Odisha To Take Up Massive Palm Tree Plantation To Thwart Lightning Casualty
Bhubaneswar: Days after 12 people were killed during extreme thunderstorm and lightning activities in Odisha, Special Relief Commissioner Satyabrata Sahu on Friday directed Forest and Agriculture departments to take up massive palm tree plantation in reserve forest area and other vulnerable districts as lightning mitigation measure.
He issued the order during the inter-departmental meeting for undertaking disaster resilient projects under Disaster Mitigation Fund.
Environmentalists and weather experts in the state had earlier expressed concern over dwindling number of taller trees, including palm, that protect against lightning, which reportedly claimed 281 lives in rural areas during 2021-22. “Palm trees are taller than coconut trees. Lightning strikes those trees on and along farmlands, thus protecting farmers who work till late afternoon and during heavy rain and thunderstorm and lightning. They are now getting killed in such strikes due to nonexistent of palm trees,” said senior meteorologist Umasankar Das.
The palm tree acts as a lightning conductor during storms because of their height and reduces changes of people getting struck by it.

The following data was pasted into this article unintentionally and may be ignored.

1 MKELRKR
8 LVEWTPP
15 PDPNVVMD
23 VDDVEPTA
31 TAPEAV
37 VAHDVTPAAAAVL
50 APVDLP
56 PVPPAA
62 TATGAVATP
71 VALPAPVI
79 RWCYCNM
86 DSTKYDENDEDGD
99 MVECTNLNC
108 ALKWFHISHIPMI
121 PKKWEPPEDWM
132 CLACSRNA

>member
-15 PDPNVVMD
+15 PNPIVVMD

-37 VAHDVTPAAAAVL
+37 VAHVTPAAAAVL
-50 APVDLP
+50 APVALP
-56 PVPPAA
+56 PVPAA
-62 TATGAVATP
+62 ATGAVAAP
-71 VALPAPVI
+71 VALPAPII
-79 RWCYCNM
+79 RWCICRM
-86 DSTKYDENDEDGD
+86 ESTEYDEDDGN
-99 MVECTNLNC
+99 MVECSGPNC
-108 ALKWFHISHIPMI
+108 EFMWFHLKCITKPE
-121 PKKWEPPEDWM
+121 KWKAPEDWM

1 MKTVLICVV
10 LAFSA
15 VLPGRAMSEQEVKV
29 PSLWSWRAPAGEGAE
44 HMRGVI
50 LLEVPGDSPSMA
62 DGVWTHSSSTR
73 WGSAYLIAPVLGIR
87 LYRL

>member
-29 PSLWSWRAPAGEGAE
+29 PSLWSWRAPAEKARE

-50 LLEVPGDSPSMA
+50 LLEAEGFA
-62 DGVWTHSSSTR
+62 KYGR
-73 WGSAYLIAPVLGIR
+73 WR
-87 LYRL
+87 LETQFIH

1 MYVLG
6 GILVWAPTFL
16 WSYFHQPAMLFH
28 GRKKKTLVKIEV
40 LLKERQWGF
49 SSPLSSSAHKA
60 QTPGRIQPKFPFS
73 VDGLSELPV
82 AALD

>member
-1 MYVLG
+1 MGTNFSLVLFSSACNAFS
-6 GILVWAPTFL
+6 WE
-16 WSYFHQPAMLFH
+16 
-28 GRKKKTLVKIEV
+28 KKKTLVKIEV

According to environmentalist Biswajit Mohanty, who had written to the principal chief conservator of forests (wildlife) in this regard, said large-scale felling of palm tree has been noticed in Keonjhar district’s Telkoi range and Dhenkanal and Angul forest divisions.
In 2018, the Forest department had sent advisories to all regional chief conservators of forests and divisional forest officers to promote palm tree plantation along state and national highways, along the boundaries of villages, reserve forests and farms, he said, adding that the villagers were also advised to use seeds of the palm fruit and plant them along the cultivable lands.
The initiative, however, did not fetch the desired results.
Palm tree plantation, which was part of a custom, was discontinued in villages, where it acted as fence in farm houses and protected people from lightning, due to urbanisation and infrastructure development. Palm trees not only prevent lightning strikes but also protect coastal areas from storms and cyclones. Roots of these trees also save flood-protection embankments against soil erosion. Palm fruits are the only wild fruit available during the rainy season, sources said.
Former Principal Chief Conservator of Forests (PCCF) Bijay Ketan Patnaik said that people are now not interested in planting palm trees as they require three to four years to grow.
Claiming that over 4,000 people have lost their lives to lightning strikes in the state in the last 20 years, the Odisha government has also submitted a proposal to the Centre to declare lightning as a ‘natural disaster.